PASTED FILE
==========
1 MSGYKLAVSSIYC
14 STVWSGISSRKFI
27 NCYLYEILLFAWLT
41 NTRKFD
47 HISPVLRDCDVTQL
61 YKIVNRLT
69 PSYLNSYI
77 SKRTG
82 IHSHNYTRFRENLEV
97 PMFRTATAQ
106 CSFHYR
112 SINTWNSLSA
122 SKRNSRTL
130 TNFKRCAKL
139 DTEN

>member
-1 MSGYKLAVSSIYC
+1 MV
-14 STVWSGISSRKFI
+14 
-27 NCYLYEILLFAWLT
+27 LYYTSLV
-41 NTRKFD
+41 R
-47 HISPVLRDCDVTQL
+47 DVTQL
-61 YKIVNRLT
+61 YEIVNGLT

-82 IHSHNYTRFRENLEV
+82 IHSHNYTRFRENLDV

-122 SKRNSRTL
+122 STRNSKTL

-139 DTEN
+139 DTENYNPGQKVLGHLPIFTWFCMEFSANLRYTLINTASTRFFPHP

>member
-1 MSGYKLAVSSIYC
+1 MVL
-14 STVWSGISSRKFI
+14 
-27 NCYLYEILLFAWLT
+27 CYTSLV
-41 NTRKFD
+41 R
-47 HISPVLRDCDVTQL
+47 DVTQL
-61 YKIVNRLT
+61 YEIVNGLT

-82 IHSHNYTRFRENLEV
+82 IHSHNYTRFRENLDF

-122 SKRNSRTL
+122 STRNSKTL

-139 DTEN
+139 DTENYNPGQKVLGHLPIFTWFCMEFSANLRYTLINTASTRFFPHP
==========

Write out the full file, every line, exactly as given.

1 MSGYKLAVSSIYC
14 STVWSGISSRKFI
27 NCYLYEILLFAWLT
41 NTRKFD
47 HISPVLRDCDVTQL
61 YKIVNRLT
69 PSYLNSYI
77 SKRTG
82 IHSHNYTRFRENLEV
97 PMFRTATAQ
106 CSFHYR
112 SINTWNSLSA
122 SKRNSRTL
130 TNFKRCAKL
139 DTEN

>member
-1 MSGYKLAVSSIYC
+1 MV
-14 STVWSGISSRKFI
+14 
-27 NCYLYEILLFAWLT
+27 LYYTSLV
-41 NTRKFD
+41 R
-47 HISPVLRDCDVTQL
+47 DVTQL
-61 YKIVNRLT
+61 YEIVNGLT

-82 IHSHNYTRFRENLEV
+82 IHSHNYTRFRENLDV

-122 SKRNSRTL
+122 STRNSKTL

-139 DTEN
+139 DTENYNPGQKVLGHLPIFTWFCMEFSANLRYTLINTASTRFFPHP

>member
-1 MSGYKLAVSSIYC
+1 MVL
-14 STVWSGISSRKFI
+14 
-27 NCYLYEILLFAWLT
+27 CYTSLV
-41 NTRKFD
+41 R
-47 HISPVLRDCDVTQL
+47 DVTQL
-61 YKIVNRLT
+61 YEIVNGLT

-82 IHSHNYTRFRENLEV
+82 IHSHNYTRFRENLDF

-122 SKRNSRTL
+122 STRNSKTL

-139 DTEN
+139 DTENYNPGQKVLGHLPIFTWFCMEFSANLRYTLINTASTRFFPHP